17 Oct 2018 FILM DIARY
Apparently, they have been there for a few days, but I only noticed them when I drove past at lunch time today – an adult tawny frogmouth and chick, perched on a wood chip pile in the park opposite my apartment block. The pile is all that remains of the tree which contained the nest, from which they had been summarily evicted, because council workers cut the tree down last week. In an attempt to make amends, the council has surrounded the pile with ‘do not disturb’ signs. They are due to remain in place until the chick is able to fly, which is reckoned to be in about two weeks’ time.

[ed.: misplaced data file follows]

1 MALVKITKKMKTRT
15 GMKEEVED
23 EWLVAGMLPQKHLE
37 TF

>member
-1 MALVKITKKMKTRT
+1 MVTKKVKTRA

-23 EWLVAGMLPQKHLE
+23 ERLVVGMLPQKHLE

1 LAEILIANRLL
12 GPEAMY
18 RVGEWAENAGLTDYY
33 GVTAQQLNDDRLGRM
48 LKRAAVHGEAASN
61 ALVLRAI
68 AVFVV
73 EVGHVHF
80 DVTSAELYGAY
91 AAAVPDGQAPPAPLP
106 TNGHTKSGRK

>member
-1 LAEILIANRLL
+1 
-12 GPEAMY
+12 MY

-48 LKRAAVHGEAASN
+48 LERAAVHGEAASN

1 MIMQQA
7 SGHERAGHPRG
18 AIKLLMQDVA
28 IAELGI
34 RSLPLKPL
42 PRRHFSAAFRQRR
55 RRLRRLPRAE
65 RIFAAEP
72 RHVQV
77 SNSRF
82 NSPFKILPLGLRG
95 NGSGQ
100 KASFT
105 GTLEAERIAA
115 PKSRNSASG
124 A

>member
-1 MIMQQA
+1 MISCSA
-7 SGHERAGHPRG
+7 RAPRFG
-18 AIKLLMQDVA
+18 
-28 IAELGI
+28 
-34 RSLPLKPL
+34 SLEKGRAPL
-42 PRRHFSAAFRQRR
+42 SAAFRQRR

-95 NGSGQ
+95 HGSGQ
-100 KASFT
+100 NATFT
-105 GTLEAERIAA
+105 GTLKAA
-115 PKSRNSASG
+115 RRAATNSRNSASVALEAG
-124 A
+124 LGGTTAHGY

Although they resemble owls, tawny frogmouths are not raptors, lacking talons, and a beak capable of ripping flesh apart. They catch their insect prey on the wing. The birds occur throughout mainland Australia and Tasmania. Use the images and videos search to see what they look like.